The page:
Ecstasy and mushrooms are being used by the medical and psychiatric community to help heal depression, anxiety, and PTSD. Both these substances have recently been approved for further studies of their ability, with highly trained support in a controlled setting with active therapy, to help patients who have not found relief elsewhere.
A story in the New York Times today discusses the use of psilocybin, also known as magic mushrooms, in patient’s whose cancer brought them to a desperate place of depression and anxiety. While the researchers are not clear on how this drug works exactly, the trials thus far show it is effective, and after only one dose when administered in a controlled setting by psychiatrist and a social worker in a session lasting 8 hours. There were two small studies and both reported success with patients in whom traditional treatment had not led to improvement. There are also studies being done to look at its role in addiction treatment and non-cancer depression.
A story linked to in this same article discusses the use of ecstacy, or Molly/MDMA, in treating PTSD (post traumatic stress disorder). We think of this in soldiers who have returned from war, but it occurs in civilians with the same triggers- either a single traumatic event or repeated traumas like abuse. It seems that while the brain is under the influence of this medication, it can finally confront the trauma that caused the condition and this trauma can be dealt with during a therapy session much like the one used in the psilocybin trials. The brain and body overreact in an inappropriate way to a given stimulus and can’t stop- to the point where it interrupts the person’s life. This can manifest in nightmares or panic attacks or other reactions that make daily living incredibly difficult.
While psilocybin is a natural substance, and MDMA was created in a lab, both seem to allow the patient to look at themselves and their experiences from a detached perspective and examine thoughts and emotions. Despite a number of treatment approaches including medications and psychotherapy techniques, there is none that hugely effective in treating PTSD and many other mental illnesses. The FDA is allowing these studies to proceed in hopes of offering a cure, in a relatively short course of treatment, for illness that is resistant to conventional therapies. Moving these drugs off the most restrictive DEA schedules is essential to conducting clinical trials, just like what needs to be done for marijuana (which I wrote about last week). I’m looking forward to a day when all medications that have the potential to be medically useful are allowed to be fully investigated in clinical trials.
Our November election offered good news for marijuana. Several states, including California, Nevada, Maine and Massachusetts, voted to legalize recreational marijuana, joining Colorado, Oregon, Alaska, and Washington State. Many more states have legalized marijuana for medical purposes- although the qualifying conditions vary by state. A total of 26 states, plus the District of Columbia, have approved this use and these states have been helpful for studying the effects of marijuana on patients as a group.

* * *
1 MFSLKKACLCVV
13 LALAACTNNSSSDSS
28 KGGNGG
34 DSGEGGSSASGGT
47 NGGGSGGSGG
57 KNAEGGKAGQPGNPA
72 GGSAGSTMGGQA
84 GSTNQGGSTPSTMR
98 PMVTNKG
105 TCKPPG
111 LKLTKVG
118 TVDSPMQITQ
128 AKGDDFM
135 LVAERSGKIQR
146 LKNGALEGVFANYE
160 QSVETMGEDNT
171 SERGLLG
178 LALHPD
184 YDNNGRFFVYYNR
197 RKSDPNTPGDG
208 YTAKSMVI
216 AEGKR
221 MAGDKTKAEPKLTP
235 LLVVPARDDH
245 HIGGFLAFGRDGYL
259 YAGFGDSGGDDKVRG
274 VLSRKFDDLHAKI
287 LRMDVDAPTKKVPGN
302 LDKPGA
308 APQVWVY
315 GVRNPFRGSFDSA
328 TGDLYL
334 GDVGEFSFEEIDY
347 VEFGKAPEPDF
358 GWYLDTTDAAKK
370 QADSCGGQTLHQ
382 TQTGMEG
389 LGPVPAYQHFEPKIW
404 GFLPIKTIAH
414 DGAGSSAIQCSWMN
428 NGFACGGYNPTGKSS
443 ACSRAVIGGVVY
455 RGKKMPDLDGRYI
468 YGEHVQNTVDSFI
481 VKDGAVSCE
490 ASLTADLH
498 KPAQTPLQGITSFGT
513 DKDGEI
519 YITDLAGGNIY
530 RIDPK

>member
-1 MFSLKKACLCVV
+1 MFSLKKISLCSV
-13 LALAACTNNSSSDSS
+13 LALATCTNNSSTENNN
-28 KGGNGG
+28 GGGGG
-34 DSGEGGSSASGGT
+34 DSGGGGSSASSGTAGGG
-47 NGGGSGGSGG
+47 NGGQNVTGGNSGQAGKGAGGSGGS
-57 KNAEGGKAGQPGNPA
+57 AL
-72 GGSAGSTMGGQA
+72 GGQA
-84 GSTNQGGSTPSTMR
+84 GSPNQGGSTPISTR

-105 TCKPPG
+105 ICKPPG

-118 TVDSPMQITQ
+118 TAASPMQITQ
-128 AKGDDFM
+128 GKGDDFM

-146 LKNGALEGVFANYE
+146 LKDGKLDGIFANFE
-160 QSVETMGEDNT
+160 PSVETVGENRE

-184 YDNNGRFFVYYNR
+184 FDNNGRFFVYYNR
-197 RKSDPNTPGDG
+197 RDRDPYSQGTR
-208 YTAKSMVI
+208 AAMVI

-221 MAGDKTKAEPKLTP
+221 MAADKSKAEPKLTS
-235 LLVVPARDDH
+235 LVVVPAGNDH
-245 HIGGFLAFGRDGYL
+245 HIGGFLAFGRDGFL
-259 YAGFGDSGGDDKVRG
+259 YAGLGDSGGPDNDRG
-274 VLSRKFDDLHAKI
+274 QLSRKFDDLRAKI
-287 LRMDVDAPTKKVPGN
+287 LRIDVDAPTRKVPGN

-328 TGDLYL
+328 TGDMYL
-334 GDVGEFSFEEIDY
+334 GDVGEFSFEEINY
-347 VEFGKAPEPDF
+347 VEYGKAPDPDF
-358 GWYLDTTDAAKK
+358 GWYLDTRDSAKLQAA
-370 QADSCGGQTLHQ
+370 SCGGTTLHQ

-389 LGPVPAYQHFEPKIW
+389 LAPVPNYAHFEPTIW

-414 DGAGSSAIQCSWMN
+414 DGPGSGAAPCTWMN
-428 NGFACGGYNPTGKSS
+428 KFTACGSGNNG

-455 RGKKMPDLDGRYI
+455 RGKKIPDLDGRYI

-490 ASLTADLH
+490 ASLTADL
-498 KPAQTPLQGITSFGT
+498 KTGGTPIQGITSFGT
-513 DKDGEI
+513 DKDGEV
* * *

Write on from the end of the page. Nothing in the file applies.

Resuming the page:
Overall the studies show that marijuana legalization decreases the deaths from opioid overdoses. Scientific American wrote a great article summarizing the recent studies on marijuana and opioid use. Marijuana (cannabinoids are the names of the chemical group) has been shown to decrease dependence on prescription opioid pills like Percocet and oxycontin and is a pathway for people to get off the dangerous drugs. As people become accustomed to an opiate, they require a higher dose for the same effect. Since these substances can be lethal, the dose required to relieve pain can near the lethal dose and lead to death. In 2014, 14,000 people died from unintentional overdose of prescribed opiates. Guess how many people died in 2014 from marijuana overdose? Zero, and that’s according to the DEA. Marijuana use does not lead to overdose and it is far less addictive than opiates or even alcohol or cigarettes. This is why so many states have passed legislation to legalize it. The hold up, in terms of wider use of cannabinoids in medicine, is with the DEA (Drug Enforcement Agency) which still classifies it as a drug with no medical use. With the Class I status it is difficult to procure the substance in order perform clinical trials. Since the pharmaceutical companies don’t stand to profit from marijuana there is no financial incentive for funding studies or money for lobbying the DEA. Currently, it is easiest to look backwards at data and plainly see how different symptoms or behaviors changed, how many fewer opioids were prescribed, and how many fewer people died when medical marijuana was available to patients. We are also starting to see the benefits of cannabinoids in treating not just pain or nausea, but also in helping with mental health issues as well, such as PTSD and depression. The use of cannabinoids for pain is so widespread now that the NFL is about to consider allowing their players to use cannabinoids for pain as so many ex-players have found relief from its use and have cut their opiate use.
Here in the District of Columbia, the use of medical marijuana is legal, as well as the recreational use by private citizens if it is not sold. Let’s hope the federal government allows states to keep the laws here in DC and across the nation. Let them also see the wisdom in correcting the DEA classification so that bigger studies can be performed and we can incorporate cannabinoids into everyday evidence-based practice.